Another early death in the war was that of Private Patrick J. McEvoy who was born in Geashill, enlisted in Tullamore and lived in Waterford. He was said to have died on 14 September 1914. A press report states that he was from Kilbride, Portarlington.
A more detailed report of Sherlock’s death was provided in the King’s County Chronicle in November 1914:
‘How a Brave Young King’s County Man Died.
We previously informed our readers of the death of Lieut. G. L. E. Sherlock, 3rd Hussars. He had been seconded for duty in Africa, and immediately after the outbreak of the war his detachment was engaged. A brother officer belonging to the Yola Column of the Nigerian Field Force, has sent home an account from the Cameroons. “We reached Yola by forced marches … and we at once crossed the river heavy fighting Germans evidently had orders to pick off the white men … It was very sad about poor Sherlock. The action was practically over and he had just come up in time to save a German officer’s life. He turned away and the officer’s orderly let drive and got Sherlock through the throat. Needless to say, both officer and orderly didn’t survive half a minute. . . . Togoland fell to the British the following day – 26 August.”’
Another brother, Capt. Edward W. Sherlock, received the Military Cross in 1916 and got a hero’s welcome in Tullamore in February of that year organised by the town council and held in the Foresters Hall (at that time located Tullamore Youth Club is today).
Corporal Patrick Boland, Puttaghan, Tullamore – ‘one of the tragedies of the Great War’
The last Offaly person to be killed in the war may have been Patrick Boland of Puttaghan, Tullamore, aged about 26 the son of a farmer. The war fizzled out in November 1918 with cessation announced for 11 November at 11 a.m. It had started for Britain and Ireland at 11 p.m. on 3 August – midnight in Germany.
Patrick Boland’s enlisted in Tullamore in the Royal Inniskilling Fusiliers, 5th Battalion (service no: 27067) in 1915 during the time of Major O’Connor’s recruiting campaign in Offaly. Boland saw two years of action, fighting in the Dardanelles, Serbia and was in Palestine up to June 1918 when part of the army moved to the Western Front. He had been allowed home in August 1918 for ten days and then returned to France. He was killed in action and his date of death was 8 November 1918. The Independent states it was 9 November, two days before the ceasefire. Boland was almost certainly the son of Patrick and Elizabeth Boland of Puttaghan, Tullamore. He may have had a brother James in the war. James Boland was a brother of Patrick Boland, He served in the Dardanelles and Mesopotamia. Severely wounded, he was invalided home and eventually discharged. Photograph in Tullamore, no. 2 from TKI of c. mid-January 1916. The Independent reported on 30 November 1918:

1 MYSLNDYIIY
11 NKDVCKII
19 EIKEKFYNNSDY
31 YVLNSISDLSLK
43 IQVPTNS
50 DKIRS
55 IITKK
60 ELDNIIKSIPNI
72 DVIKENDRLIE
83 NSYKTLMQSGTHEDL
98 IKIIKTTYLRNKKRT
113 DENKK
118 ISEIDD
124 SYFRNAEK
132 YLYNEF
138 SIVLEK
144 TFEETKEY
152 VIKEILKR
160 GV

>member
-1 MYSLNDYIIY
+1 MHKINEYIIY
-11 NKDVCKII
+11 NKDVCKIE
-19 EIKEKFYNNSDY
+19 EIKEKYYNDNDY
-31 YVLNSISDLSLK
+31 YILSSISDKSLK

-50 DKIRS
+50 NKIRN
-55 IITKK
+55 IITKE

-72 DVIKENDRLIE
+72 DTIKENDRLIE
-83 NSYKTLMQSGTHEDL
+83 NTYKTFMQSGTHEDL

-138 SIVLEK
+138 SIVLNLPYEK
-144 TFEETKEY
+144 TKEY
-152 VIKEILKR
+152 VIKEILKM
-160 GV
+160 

Two days before the “cease fire” Corporal P. Boland, Royal Inniskilling Fusiliers, 2nd Batt., youngest son of Mr Pat. Boland, Tullamore, was killed in action in France. His father, with whom the boy was a great favourite, and the other members of the family, were greatly distressed by the sad news which came from Secd-Lieut, Gibson, who stated that he fell gallantly. Deceased soldier and his chum, an Ulster chap, named McKenna changed home addresses prior to going into action with the promise that should one survive the other would correspond with the parents. McKenna survived and kept his promise, his letter arriving by the same post as Lieut Gibson’s. ‘The late Corporal Boland joined the Inniskilling Fusiliers about three years ago during Major O’Connor’s recruiting tour in the King’s County. He joined along with some other Tullamore men and had two years active service. He visited his parents on a short furlough in August last and was then in robust health. He took part in several engagements, in the Dardanelles, Serbia and Palestine, and never received a scratch in any of them. His fall within a few hours of the ceasefire is particularly tragic. Deep sympathy is felt for his parents in their sad bereavement. His uncle, Stephen Boland of Tullamore, predeceased him by a few days. Patrick Boland is buried at Avesnes-Le Sec Communal Cemetery Extension in France. His brother-in-law, Luke Walsh of Ballycowan, was also killed in the war.
‘The anguish of Patrick Boland’s parents is more easily imagined than described. . .It is indeed one of the terrible tragedies of the Great War, which, thank God has come to an end.’
There was nothing glorious about the deaths of Gerard Sherlock or of Patrick Boland. As for so many in the Great War theirs were sad and stupid deaths.